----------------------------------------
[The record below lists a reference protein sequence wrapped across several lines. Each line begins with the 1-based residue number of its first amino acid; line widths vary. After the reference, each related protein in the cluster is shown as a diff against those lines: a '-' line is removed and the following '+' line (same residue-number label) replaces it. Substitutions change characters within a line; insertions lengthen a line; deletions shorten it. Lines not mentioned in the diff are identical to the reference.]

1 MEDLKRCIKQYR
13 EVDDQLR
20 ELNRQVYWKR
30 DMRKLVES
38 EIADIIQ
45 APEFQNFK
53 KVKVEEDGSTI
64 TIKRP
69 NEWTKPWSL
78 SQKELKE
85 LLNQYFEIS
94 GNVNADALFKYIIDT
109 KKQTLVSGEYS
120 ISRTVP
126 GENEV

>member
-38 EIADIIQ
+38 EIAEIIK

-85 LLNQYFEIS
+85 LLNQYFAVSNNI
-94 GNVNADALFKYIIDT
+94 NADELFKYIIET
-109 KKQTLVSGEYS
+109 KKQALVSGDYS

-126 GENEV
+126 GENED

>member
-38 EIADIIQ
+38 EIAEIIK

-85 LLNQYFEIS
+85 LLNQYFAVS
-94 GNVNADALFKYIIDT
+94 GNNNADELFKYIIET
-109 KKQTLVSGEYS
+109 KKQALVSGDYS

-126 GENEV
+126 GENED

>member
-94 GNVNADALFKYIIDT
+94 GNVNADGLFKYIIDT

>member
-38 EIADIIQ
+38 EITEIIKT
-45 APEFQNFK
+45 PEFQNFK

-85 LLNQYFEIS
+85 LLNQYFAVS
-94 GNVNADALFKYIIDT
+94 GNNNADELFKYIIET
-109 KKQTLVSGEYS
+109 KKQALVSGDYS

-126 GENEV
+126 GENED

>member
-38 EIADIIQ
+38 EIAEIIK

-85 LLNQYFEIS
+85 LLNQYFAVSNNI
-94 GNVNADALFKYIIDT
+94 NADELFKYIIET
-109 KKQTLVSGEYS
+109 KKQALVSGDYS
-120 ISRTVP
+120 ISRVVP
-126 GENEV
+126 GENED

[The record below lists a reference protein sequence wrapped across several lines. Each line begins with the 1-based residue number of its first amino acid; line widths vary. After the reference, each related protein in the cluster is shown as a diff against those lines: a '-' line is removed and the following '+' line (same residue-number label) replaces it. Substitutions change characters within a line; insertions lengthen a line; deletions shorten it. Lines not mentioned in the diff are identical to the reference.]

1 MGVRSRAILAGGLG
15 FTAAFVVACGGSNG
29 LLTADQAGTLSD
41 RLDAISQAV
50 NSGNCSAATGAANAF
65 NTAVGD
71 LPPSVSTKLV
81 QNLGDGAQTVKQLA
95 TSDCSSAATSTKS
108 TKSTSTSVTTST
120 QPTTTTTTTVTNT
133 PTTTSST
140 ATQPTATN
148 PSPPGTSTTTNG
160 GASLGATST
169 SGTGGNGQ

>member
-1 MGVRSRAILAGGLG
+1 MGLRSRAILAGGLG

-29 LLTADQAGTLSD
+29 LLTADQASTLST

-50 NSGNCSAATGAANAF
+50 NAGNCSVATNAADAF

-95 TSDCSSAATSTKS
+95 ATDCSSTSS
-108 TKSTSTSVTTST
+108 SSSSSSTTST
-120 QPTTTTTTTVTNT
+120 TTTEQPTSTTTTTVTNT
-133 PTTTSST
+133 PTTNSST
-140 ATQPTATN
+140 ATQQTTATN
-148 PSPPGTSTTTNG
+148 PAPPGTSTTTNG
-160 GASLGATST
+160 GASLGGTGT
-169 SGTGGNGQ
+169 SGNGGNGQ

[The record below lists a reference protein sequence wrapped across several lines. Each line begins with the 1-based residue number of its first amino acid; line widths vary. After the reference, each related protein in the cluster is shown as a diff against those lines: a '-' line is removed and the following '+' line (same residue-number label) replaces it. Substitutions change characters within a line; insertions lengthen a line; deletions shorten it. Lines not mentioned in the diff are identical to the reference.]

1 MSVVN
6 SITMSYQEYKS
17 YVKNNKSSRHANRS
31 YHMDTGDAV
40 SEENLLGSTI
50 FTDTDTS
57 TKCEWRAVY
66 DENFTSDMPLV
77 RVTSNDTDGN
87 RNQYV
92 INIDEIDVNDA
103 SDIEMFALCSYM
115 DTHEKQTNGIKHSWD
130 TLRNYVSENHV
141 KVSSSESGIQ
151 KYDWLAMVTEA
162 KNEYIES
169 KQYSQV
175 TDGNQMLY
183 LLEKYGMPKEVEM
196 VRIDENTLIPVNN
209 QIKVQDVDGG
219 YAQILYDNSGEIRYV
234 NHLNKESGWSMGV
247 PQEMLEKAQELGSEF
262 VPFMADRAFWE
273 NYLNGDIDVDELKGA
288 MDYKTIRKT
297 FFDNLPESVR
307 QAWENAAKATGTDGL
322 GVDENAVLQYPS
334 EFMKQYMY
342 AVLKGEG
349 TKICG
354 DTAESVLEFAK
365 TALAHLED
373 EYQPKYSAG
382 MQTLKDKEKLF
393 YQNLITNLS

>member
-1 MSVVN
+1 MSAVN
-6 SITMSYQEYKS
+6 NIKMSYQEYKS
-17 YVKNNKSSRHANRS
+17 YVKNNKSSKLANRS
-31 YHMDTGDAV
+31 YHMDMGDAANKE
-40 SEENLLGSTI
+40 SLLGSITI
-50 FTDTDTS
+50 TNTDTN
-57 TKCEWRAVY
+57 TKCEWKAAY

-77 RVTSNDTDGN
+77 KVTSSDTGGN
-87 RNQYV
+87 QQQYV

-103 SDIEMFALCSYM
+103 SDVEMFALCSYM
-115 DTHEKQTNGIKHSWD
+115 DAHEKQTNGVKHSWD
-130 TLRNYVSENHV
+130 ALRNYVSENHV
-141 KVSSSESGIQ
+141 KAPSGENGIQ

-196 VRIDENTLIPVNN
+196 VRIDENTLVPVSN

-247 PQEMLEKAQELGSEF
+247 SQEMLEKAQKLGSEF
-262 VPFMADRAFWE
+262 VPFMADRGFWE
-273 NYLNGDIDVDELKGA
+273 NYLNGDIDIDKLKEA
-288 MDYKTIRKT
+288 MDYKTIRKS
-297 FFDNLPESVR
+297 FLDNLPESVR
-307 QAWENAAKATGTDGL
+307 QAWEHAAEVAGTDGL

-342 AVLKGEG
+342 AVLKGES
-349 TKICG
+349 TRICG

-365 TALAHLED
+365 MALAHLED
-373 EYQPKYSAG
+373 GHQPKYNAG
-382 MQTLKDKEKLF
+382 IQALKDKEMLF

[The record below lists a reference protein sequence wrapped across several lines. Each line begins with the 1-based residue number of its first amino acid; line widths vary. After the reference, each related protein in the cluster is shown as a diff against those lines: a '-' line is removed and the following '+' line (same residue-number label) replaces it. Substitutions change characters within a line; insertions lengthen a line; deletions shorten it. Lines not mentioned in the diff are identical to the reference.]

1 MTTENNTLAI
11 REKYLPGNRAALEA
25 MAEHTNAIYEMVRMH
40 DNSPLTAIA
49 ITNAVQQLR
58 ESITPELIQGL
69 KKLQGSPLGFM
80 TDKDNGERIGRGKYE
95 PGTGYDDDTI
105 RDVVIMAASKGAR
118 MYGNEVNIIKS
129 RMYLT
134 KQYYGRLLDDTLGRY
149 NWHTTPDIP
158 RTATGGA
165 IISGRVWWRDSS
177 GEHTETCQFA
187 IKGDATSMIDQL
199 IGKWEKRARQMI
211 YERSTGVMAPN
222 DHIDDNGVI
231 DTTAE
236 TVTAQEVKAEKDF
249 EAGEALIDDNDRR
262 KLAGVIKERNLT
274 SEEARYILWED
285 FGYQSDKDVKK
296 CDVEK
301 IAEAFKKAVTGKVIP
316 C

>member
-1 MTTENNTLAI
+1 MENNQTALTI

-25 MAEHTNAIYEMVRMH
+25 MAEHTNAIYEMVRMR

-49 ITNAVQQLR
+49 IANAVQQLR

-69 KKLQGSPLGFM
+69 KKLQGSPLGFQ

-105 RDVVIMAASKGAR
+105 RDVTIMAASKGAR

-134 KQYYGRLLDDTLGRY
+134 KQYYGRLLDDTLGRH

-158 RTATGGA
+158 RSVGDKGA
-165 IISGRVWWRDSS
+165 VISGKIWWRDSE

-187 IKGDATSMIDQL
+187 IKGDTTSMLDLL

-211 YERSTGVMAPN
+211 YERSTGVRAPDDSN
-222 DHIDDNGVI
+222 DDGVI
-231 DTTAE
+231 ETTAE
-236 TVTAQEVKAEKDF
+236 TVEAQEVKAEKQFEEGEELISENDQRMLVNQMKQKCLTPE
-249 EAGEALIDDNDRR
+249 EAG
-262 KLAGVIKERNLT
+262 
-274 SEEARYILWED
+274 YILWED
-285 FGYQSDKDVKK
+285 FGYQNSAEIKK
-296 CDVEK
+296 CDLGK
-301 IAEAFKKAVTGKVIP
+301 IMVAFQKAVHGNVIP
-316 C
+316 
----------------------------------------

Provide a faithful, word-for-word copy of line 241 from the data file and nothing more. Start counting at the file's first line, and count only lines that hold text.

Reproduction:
-134 KQYYGRLLDDTLGRY